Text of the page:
Five tips for trustees by Hilary Russell

Five tips for trustees by Hilary Russell

Hilary Russell, Chair of Trustees for Together Liverpool, shares her FIVE Top Tips for Trustees during #TrusteesWeek 10 - 16 November. Here's what she had to say. 

Of course, what I should have said when Bethany asked me for five top tips for trustees was that grey hair and longevity don’t equate to wisdom on such matters. But I didn’t, so here goes.

  1. Seek out as wide a view as possible about what you are taking on.  What does it mean generally to be a trustee? But also what does it mean in this instance. What will be the time commitment? Why have you in particular been asked and what specifically is expected of you?  (You don’t want to be saying later “No-one told me I’d have to. . . “. )   This process of finding out might almost amount to an induction before you agree to take on the role.
     
  2. Once on (the) board, turn up.  As Woody Allen said, “Eighty percent of success is showing up”.  Ideally the trustee body will comprise people with a variety of skills, expertise and experience and so that it needs to work as a team bringing different perspectives together to develop the organisation’s vision, set its priorities, monitor what is happening, manage the finances, and so on.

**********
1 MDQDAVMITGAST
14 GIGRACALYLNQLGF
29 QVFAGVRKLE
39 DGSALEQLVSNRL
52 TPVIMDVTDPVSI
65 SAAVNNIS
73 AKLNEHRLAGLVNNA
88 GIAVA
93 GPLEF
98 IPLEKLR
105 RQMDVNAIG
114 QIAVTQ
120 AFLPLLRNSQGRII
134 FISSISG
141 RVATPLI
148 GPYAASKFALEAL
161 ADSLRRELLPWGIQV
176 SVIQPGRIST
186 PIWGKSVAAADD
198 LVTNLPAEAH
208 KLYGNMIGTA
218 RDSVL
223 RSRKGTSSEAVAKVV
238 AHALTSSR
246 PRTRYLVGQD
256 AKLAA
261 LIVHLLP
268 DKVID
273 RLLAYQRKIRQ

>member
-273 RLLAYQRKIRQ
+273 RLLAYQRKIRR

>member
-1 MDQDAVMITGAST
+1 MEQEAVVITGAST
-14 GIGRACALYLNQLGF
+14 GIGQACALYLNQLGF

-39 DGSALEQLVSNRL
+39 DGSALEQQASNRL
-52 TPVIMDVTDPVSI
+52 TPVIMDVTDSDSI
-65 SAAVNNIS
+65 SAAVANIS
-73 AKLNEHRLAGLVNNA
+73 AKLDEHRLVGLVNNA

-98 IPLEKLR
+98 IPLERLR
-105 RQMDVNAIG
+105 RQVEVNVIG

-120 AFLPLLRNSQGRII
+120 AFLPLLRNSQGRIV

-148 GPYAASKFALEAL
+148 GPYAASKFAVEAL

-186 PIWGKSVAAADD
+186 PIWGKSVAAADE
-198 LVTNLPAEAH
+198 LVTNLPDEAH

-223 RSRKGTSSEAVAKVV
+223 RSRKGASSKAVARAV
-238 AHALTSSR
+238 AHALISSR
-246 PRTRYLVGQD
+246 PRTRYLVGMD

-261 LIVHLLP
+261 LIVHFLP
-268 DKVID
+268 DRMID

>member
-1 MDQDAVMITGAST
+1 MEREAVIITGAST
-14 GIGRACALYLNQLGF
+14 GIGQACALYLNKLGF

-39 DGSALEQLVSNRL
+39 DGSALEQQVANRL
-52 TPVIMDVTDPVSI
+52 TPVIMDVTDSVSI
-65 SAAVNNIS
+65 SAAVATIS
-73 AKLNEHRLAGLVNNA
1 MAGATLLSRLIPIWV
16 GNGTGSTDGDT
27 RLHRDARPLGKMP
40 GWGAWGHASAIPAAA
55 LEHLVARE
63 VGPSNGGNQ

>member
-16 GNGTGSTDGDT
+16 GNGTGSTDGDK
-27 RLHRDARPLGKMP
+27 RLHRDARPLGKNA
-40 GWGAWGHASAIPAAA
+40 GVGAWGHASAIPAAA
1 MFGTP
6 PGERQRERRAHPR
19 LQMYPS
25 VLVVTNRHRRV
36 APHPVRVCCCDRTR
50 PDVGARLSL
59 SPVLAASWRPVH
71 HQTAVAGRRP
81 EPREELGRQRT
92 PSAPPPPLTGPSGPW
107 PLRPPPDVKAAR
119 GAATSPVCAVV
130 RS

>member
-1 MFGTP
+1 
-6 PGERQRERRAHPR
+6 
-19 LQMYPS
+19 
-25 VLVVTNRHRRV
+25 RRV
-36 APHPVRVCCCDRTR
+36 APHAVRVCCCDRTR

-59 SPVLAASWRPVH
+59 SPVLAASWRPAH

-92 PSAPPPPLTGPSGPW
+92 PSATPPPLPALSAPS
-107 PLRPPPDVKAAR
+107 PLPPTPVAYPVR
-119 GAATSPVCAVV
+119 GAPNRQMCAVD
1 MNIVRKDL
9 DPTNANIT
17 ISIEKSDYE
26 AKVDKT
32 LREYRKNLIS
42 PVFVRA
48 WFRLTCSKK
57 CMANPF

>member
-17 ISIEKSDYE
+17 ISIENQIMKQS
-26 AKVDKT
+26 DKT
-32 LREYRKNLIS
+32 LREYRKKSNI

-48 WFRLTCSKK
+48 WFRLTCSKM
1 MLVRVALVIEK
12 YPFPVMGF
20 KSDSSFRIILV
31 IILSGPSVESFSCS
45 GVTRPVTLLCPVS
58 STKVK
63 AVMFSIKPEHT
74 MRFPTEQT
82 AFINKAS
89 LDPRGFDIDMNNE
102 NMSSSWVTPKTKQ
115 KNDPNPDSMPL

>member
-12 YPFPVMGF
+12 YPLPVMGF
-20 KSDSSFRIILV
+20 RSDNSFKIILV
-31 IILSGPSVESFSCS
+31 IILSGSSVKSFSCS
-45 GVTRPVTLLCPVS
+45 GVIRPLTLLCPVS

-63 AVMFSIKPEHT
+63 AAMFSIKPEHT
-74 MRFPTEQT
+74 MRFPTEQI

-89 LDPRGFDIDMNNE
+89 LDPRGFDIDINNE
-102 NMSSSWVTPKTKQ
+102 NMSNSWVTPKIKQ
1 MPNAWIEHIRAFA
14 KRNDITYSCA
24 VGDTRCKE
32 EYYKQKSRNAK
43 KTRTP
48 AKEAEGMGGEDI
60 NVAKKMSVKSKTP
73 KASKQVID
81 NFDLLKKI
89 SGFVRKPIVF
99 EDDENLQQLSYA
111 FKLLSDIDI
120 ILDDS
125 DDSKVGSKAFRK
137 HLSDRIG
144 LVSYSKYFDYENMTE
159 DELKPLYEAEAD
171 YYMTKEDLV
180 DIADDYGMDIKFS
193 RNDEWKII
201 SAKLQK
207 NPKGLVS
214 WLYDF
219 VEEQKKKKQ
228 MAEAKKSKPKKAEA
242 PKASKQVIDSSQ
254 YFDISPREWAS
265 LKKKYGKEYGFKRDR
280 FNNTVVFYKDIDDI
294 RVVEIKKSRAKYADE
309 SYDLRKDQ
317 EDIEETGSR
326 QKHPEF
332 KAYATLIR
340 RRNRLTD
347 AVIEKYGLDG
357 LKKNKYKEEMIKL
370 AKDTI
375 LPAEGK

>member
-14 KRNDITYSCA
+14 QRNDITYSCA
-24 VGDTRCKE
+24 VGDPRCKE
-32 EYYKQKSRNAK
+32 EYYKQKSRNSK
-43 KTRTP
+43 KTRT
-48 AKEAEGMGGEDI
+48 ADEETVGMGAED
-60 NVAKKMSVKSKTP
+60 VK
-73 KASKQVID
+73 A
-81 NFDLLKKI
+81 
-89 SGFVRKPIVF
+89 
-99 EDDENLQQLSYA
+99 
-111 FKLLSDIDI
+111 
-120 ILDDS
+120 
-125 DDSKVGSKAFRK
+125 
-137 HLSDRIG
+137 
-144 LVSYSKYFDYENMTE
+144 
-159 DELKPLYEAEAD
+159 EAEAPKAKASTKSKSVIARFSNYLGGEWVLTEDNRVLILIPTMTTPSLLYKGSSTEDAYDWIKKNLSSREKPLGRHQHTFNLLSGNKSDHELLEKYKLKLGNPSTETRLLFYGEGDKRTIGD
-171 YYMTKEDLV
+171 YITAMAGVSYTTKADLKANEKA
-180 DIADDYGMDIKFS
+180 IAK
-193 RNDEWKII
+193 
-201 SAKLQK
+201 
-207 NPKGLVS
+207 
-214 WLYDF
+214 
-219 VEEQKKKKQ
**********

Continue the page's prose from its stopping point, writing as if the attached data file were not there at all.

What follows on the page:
3. Clarify and get the balance right between your role as a trustee and that of the staff. When does support become interference or micromanagement? On the other hand, when does giving people space really leave them in a vacuum and over-exposed?
     
  4. Keep up.  The parameters for good practice set by the Charity Commission are constantly being modified so it is important to take opportunities to keep up-to-date. But the setting for your work will also always be shifting with new needs emerging, new policies having an impact and new players and partners coming onto the scene. Reading, understanding and engaging with your local context is vital if your organisation is to be appropriately responsive.  
     
  5. Be an ambassador. Any charity needs people to speak out for them whether to advocate their cause, clarify their role, solicit funds or whatever.  For the Together Network, it is important to articulate within the church the vision of an outward facing ministry addressed to the wellbeing of all and to raise awareness of the significant civic and social contribution of faith-based organisations to audiences outside the church. 

Above all, enjoy!  It will be rewarding.  You will meet interesting people, be part of something very exciting and, if my experience is anything to go by, gain more from your participation than you are ever likely to give.   

Author: Bethany Eckley

Date: 12 November 2014

@nearneighbours